New London, CT
October 3 through January 3, 1998
Introduction to the Stephen Lack Exhibition Catalogue
by Charles A. Shepard, III, Director
This catalog, and the corresponding exhibition of Stephen Lack's paintings, is the result of the Museum's commitment to organize exhibitions of the work of important contemporary artists. The evolution of the concept driving this particular grouping of Stephen's work was hard won.
Initially, in studio visits graciously arranged by gallery owner Joyce Goldstein in the Spring of 1996, my then-assistant Sarah Delgado and I were drawn to Stephen's super-charged "New American scene" landscapes and elegant "still lives" of sleek automobiles. Charmed by the fluidity of his brush and intensity of his palette, we began planning a show.
In late 1996, Toni Hulse joined the curatorial team, and we began to refine our selection of his work with a 1997 date in mind for an exhibition. However, as compelling as we found these landscapes and automobiles, we grew increasingly drawn to a different, darker side of Stephen's work: pictures alluding to societal alienation, institutionalization, crime, abuse, and issues of power and control.
Slowly recognizing that an exhibit focusing solely on Stephen's "innocent" paintings was inadequate as a statement of his real contribution to contemporary American painting, we abandoned our target exhibition date and spent close to an additional year creating this stronger, more definitive exhibition that brings more fully to light Stephen's under-recognized prowess as a powerful contemporary social realist.
The unrelenting effort of Toni Hulse '97 to make the production and presentation of this exhibition a success needs special recognition. Her unflappable calm throughout hours of planning meetings and telephone calls, her diligent untangling of countless production snarls, and her assiduous attention to detail throughout the entire process sets a new benchmark of curatorial professionalism. The quiet, consistent and substantial contribution of curatorial assistant Nikki Bunnell '97 to this project additionally deserves special praise. I'd also like to commend the sustained effort of curatorial intern Kyle Klewin '00 and exhibit installation volunteer Tom Vendola.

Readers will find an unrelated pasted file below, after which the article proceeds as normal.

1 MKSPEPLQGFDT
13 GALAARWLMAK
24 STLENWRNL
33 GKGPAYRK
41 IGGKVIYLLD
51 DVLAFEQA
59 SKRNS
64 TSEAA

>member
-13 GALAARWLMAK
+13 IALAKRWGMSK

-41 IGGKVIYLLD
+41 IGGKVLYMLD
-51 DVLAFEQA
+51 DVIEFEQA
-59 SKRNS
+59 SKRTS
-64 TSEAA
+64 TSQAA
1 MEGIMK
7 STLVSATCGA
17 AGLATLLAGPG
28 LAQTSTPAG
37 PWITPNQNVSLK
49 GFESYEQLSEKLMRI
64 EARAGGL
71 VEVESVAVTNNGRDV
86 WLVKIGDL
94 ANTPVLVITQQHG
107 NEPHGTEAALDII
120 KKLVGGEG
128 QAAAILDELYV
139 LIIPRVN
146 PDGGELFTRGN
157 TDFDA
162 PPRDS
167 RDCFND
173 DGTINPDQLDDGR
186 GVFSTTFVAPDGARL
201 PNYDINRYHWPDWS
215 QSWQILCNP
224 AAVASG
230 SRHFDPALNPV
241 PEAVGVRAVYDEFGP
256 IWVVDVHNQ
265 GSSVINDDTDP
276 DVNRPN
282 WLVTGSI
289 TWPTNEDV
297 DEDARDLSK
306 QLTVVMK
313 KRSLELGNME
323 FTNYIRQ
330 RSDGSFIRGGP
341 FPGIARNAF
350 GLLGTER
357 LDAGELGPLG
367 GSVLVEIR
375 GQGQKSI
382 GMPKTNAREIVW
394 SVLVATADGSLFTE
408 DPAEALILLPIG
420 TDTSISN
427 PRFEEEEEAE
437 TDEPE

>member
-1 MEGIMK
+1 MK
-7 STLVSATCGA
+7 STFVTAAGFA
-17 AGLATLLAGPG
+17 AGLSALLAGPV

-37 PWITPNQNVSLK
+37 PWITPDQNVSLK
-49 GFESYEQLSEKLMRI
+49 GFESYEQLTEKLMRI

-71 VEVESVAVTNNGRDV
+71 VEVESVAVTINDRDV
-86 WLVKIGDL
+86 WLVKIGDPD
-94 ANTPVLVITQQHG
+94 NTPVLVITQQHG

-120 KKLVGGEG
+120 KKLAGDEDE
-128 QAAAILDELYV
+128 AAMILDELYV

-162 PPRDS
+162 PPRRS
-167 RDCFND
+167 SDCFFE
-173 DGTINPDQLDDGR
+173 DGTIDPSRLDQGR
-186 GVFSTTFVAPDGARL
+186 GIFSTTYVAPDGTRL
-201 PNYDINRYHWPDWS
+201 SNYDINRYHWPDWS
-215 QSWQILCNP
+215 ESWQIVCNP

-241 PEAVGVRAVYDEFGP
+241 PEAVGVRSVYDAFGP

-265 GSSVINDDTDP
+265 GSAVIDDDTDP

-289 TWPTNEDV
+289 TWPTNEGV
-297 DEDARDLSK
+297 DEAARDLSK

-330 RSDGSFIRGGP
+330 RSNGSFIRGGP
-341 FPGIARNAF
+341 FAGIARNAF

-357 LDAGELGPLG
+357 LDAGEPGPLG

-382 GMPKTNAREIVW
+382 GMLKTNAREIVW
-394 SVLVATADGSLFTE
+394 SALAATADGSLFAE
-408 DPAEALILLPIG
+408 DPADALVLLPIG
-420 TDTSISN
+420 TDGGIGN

I would also want to call attention to the extraordinary effort of Susan Hendricks '94 whose commitment to the success of the production of this catalog was unparalleled. Special thanks also to Susan Lindberg, the catalog's designer, for her consistently superb eye and unflagging patience with my proclivity for change.
We are particularly indebted to Carter Ratcliff, John K. Grande, and Carlo McCormick for their insightful and provocative writings for the catalog. Their individual contributions to the field of contemporary art are inspiring; their collective intelligence contributed to this project immeasurably. We relied on a number of people to help us assemble the particular grouping of pictures necessary to make this exhibition successful. We are truly appreciative of the generosity of collectors Charles Klewin, Kyle Klewin, David Cronenberg, The Speyer Family, Linda Sandow, Nancy Apthorp, the Gallerie de Bellefeuille and other private collectors.
The ongoing contribution of Acting Director of Education Dawn Estabrooks deserves mention as her decent training efforts are the foundation of our ability to introduce significant and challenging works of art to the lay public.
Finally, I would like to thank Stephen, whose work and being are at the center of this whole endeavor. He not only provided the paintings, the energy, and the patience for this project, he also gave us a reason to believe in painting. And for that we shall ever be in his debt.
From top to bottom: Fallen Bicycle, 1993, 80 x 54 inches, acrylic on canvas; Industrial Parking, 1994, 18 x 24 inches, oil on linen; Landscape at Sixty Miles an Hour, 1992, 46 x 72 inches, oil on canvas; Home from School, 1986, 48 x 64 inches, oil on linen; The Boys of Summer, 1991, 4 x 6 feet, acrylic on canvas; L. A. Porsche, 1994, 4 x 6 feet, oil on canvas; The Pass III, 1996, 4 x 6 feet, acrylic on canvas; Park Bench, 1986, 4 x 6 feet, oil on canvas.
Search Resource Library for thousands of articles and essays on American art.
Copyright 2010 Traditional Fine Arts Organization, Inc., an Arizona nonprofit corporation. All rights reserved.